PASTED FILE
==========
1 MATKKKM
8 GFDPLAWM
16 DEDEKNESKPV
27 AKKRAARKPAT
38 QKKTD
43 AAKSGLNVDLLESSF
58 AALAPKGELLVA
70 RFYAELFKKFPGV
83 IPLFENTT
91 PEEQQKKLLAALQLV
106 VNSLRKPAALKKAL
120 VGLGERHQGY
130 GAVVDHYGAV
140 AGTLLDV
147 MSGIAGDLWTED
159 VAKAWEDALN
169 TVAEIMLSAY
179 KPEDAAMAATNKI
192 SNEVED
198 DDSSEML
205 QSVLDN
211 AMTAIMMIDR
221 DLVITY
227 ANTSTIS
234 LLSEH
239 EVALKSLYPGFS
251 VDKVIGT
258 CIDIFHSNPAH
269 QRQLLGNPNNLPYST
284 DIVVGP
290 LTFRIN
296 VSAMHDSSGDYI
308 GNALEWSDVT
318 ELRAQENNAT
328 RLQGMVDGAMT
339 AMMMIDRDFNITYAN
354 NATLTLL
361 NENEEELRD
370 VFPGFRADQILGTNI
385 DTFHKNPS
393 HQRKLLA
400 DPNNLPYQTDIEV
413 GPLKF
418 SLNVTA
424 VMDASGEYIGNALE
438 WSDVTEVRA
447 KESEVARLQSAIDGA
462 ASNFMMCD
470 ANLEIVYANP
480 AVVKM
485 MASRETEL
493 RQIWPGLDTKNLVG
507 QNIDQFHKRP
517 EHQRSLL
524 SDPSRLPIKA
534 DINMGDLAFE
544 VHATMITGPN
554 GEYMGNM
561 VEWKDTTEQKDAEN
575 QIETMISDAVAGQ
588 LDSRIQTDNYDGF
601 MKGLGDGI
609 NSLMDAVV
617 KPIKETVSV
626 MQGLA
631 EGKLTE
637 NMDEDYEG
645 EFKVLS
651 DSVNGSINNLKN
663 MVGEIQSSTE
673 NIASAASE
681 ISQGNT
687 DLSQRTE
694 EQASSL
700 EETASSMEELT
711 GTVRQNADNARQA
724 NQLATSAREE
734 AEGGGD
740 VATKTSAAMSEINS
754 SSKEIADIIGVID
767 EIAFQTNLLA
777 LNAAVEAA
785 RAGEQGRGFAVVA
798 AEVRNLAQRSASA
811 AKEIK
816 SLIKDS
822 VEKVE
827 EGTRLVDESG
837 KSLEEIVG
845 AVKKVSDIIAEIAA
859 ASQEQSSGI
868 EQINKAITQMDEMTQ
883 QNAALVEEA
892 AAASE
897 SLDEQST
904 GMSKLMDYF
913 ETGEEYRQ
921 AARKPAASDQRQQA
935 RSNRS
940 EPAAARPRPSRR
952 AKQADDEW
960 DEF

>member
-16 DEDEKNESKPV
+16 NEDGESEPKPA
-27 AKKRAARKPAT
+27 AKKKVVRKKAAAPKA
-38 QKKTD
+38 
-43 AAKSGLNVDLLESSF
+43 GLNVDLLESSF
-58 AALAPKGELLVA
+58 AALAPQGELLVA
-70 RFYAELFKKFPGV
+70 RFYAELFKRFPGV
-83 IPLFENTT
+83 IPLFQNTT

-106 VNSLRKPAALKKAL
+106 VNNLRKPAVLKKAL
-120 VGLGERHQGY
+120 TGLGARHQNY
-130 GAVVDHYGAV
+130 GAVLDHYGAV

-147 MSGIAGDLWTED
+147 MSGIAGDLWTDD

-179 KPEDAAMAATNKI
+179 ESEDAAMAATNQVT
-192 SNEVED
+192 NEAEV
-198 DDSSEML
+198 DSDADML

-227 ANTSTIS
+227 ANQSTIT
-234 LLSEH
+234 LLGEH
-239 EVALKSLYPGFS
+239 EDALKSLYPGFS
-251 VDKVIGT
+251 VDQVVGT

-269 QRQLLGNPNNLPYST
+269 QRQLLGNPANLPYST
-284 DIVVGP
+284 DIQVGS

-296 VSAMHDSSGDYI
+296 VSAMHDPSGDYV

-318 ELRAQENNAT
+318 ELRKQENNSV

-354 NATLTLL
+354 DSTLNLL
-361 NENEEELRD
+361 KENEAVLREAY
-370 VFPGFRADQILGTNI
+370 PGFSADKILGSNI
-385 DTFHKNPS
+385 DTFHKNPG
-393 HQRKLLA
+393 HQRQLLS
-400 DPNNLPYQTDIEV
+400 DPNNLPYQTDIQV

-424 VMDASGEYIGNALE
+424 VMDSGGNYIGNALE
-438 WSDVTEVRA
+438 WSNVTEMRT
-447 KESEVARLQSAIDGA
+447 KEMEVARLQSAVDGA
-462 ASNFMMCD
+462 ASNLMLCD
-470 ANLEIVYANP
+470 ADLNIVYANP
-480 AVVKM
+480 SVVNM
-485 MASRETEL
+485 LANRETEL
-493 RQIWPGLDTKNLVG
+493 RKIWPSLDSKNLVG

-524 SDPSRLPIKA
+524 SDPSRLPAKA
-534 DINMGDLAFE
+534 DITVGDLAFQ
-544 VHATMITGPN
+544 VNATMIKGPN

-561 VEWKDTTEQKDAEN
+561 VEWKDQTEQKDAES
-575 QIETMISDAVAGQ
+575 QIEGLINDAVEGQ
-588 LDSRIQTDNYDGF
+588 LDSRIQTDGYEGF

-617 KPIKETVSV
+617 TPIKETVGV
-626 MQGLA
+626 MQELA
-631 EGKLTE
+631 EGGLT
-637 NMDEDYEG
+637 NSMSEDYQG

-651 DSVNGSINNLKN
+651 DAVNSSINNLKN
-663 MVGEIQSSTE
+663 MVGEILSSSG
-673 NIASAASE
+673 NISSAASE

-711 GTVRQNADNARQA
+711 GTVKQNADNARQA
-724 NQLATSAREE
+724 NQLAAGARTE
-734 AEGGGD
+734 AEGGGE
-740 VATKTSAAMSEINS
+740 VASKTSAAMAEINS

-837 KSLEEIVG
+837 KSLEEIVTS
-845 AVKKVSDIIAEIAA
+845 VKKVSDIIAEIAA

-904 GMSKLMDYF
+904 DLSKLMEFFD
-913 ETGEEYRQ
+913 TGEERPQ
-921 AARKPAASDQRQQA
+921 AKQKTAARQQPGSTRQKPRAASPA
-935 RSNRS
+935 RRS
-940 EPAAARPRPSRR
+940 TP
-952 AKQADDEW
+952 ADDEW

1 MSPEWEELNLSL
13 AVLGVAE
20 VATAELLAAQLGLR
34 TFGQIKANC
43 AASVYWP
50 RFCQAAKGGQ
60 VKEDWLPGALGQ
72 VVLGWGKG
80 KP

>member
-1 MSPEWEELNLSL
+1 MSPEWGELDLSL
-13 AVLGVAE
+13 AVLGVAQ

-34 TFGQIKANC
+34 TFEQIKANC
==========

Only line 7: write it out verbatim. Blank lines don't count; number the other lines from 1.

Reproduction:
58 AALAPKGELLVA